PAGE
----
If you do want to start collecting props, then here’s what I suggest. Get wallpaper samples for backdrops. These are usually free in shops that stock wallpaper. You can tear a decent amount off, to y’know, see how it looks in your home ahem. And unless you have a really sucky shop, you’ll be allowed to take a few. Just don’t go crazy. Get a couple every now and then and keep them somewhere safe. You can switch up walls and floors without paying out for expensive backdrops. Candles are a common prop and unless you want to collect bookish ones, just get cheap candles from shops. You can get some in cute colours that smell good for a fraction of the price. Fake flowers and things can be pretty cheap too, and if you want a dagger or something? I suggest checking out cheap toy stores. I got mine from an actual prop shop, but it looks just like a toy dagger. I have got other things like handcuffs and playing cards from toy shops though. So do what works best for you. Charity shops can again be good for little bits and pieces too.
Be Active on Social Media
I usually say in these sorts of posts keep an eye on social media. But it’s because it’s a really useful tool. You can find trades and giveaways. You can make friends who might have suggestions on software or props to use. You can learn what you like to see and talk about. If you build up a big enough following, it gets easier to get ARCs too. And even if these are only e-arcs sometimes? Still gives you something to talk about.
Basically, you don’t need to be spending a lot of money to be active in the bookish community. Sure, it would be nice to be getting multiple book boxes every month and splashing out on special edition releases of books. I’d love that! But I can’t, and I know a lot of you guys can’t either. So I hope some of these suggestions will be useful.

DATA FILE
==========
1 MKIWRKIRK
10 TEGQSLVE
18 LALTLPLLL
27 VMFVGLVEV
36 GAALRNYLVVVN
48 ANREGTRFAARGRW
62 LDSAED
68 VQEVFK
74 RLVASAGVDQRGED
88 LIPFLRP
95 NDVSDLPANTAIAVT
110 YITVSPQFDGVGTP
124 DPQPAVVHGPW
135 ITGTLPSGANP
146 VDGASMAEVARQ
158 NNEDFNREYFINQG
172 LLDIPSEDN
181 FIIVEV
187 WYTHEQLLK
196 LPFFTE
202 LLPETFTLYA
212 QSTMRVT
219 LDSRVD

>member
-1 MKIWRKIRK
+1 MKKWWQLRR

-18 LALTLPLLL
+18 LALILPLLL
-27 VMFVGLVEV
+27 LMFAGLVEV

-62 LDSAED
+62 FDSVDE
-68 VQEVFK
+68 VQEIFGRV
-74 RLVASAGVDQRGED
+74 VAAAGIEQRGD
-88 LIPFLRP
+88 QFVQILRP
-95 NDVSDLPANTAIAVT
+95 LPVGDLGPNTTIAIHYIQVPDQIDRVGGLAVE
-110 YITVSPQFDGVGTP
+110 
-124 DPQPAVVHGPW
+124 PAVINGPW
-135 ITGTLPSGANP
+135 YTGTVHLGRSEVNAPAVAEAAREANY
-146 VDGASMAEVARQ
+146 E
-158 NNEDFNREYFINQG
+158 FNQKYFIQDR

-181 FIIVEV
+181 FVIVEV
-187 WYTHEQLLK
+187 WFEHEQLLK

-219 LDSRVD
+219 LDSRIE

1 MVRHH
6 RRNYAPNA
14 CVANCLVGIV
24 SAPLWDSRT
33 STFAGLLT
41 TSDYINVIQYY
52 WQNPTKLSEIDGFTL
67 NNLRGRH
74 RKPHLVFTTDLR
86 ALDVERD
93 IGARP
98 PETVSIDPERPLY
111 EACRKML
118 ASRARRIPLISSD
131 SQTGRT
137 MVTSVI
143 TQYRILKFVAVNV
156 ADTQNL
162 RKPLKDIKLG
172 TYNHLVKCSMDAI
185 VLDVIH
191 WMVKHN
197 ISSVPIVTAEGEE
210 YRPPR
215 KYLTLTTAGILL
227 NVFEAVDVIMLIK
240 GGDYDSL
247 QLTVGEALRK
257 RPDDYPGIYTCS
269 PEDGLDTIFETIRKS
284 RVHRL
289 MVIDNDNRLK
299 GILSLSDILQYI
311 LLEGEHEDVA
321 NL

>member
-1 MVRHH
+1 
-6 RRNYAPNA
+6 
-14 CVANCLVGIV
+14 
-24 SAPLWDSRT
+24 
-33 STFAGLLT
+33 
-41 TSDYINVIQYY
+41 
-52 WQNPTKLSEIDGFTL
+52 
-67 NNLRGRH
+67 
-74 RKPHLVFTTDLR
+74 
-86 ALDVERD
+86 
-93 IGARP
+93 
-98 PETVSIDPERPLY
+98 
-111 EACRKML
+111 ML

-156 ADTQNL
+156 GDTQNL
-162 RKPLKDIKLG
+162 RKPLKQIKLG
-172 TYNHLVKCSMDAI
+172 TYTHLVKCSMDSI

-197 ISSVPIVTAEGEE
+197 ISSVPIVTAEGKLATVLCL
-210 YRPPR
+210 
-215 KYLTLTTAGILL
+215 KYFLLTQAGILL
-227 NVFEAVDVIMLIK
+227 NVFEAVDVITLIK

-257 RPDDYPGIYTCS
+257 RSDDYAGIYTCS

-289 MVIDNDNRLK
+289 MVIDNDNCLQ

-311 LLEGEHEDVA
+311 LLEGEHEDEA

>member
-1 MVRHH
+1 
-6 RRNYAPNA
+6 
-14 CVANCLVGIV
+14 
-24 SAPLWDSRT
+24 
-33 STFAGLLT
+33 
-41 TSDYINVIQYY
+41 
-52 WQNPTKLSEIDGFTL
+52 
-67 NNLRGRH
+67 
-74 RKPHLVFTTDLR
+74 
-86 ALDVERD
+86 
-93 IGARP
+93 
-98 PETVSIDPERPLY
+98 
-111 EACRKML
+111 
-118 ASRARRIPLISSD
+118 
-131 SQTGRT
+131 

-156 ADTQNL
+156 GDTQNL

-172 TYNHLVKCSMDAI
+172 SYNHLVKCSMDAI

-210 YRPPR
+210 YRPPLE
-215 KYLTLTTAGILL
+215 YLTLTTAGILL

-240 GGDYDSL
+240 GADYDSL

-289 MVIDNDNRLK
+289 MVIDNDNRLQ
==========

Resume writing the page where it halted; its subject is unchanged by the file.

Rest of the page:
6 thoughts on “A Poor Person’s Guide For Producing Bookish Content”
I’m a librarian and I whole-heartedly back using the library! Libraries are making it easier for people to access books. There is the Libby app you can get on your phone and hook up to your consortium and have access to e-books and audiobooks. I live in MA and I have access to basically the whole state. Some places, like Boston Public Library, let you get an e-card to use for Libby.
My library is always on top of what’s new and what’s popular and if we know a book is going to be huge, or it becomes huge, we get extra copies. Also, there is another service called Hoopla that some libraries subscribe to. Plus, people can always find out if their library has a makerspace. If so, they might have camera/video equipment to use! And people can check about their library’s book sales!
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Yes! Some counties here allow for cards just for e-books too. I’m a couple of counties away from Essex and I have an e-book library card
I’ve never heard of a Makerspace before but that sounds so helpful! Thank you for commenting. I hope some people can make use of it
This is a really great post, some really helpful tips.